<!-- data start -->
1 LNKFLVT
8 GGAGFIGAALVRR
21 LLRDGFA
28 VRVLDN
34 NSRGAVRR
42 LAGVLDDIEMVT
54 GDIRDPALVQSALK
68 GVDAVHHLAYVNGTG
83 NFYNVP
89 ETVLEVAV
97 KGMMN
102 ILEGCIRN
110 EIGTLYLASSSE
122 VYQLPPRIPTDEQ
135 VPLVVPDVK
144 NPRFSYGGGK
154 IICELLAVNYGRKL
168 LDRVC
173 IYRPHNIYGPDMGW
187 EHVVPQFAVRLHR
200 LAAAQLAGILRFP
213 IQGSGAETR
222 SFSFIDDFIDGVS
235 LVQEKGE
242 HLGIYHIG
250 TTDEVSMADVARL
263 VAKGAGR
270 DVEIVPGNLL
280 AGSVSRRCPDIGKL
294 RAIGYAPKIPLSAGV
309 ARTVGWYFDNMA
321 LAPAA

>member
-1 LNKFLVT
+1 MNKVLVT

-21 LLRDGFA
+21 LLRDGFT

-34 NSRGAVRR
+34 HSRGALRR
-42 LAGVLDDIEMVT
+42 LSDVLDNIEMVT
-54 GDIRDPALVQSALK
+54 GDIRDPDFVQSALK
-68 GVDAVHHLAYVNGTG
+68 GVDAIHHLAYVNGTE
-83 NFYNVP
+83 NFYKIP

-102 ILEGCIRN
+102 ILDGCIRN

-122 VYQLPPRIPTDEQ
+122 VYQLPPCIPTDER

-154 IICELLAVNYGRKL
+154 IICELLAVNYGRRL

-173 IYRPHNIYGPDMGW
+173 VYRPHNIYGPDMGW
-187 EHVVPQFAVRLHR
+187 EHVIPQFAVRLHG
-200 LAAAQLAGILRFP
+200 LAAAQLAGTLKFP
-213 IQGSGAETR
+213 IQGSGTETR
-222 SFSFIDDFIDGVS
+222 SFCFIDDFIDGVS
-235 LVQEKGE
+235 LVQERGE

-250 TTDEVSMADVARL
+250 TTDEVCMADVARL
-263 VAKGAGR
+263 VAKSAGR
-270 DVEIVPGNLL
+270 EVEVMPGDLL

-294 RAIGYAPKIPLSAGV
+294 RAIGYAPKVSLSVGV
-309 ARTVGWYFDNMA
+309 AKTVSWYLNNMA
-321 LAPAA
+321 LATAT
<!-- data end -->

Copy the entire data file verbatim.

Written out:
1 LNKFLVT
8 GGAGFIGAALVRR
21 LLRDGFA
28 VRVLDN
34 NSRGAVRR
42 LAGVLDDIEMVT
54 GDIRDPALVQSALK
68 GVDAVHHLAYVNGTG
83 NFYNVP
89 ETVLEVAV
97 KGMMN
102 ILEGCIRN
110 EIGTLYLASSSE
122 VYQLPPRIPTDEQ
135 VPLVVPDVK
144 NPRFSYGGGK
154 IICELLAVNYGRKL
168 LDRVC
173 IYRPHNIYGPDMGW
187 EHVVPQFAVRLHR
200 LAAAQLAGILRFP
213 IQGSGAETR
222 SFSFIDDFIDGVS
235 LVQEKGE
242 HLGIYHIG
250 TTDEVSMADVARL
263 VAKGAGR
270 DVEIVPGNLL
280 AGSVSRRCPDIGKL
294 RAIGYAPKIPLSAGV
309 ARTVGWYFDNMA
321 LAPAA

>member
-1 LNKFLVT
+1 MNKVLVT

-21 LLRDGFA
+21 LLRDGFT

-34 NSRGAVRR
+34 HSRGALRR
-42 LAGVLDDIEMVT
+42 LSDVLDNIEMVT
-54 GDIRDPALVQSALK
+54 GDIRDPDFVQSALK
-68 GVDAVHHLAYVNGTG
+68 GVDAIHHLAYVNGTE
-83 NFYNVP
+83 NFYKIP

-102 ILEGCIRN
+102 ILDGCIRN

-122 VYQLPPRIPTDEQ
+122 VYQLPPCIPTDER

-154 IICELLAVNYGRKL
+154 IICELLAVNYGRRL

-173 IYRPHNIYGPDMGW
+173 VYRPHNIYGPDMGW
-187 EHVVPQFAVRLHR
+187 EHVIPQFAVRLHG
-200 LAAAQLAGILRFP
+200 LAAAQLAGTLKFP
-213 IQGSGAETR
+213 IQGSGTETR
-222 SFSFIDDFIDGVS
+222 SFCFIDDFIDGVS
-235 LVQEKGE
+235 LVQERGE

-250 TTDEVSMADVARL
+250 TTDEVCMADVARL
-263 VAKGAGR
+263 VAKSAGR
-270 DVEIVPGNLL
+270 EVEVMPGDLL

-294 RAIGYAPKIPLSAGV
+294 RAIGYAPKVSLSVGV
-309 ARTVGWYFDNMA
+309 AKTVSWYLNNMA
-321 LAPAA
+321 LATAT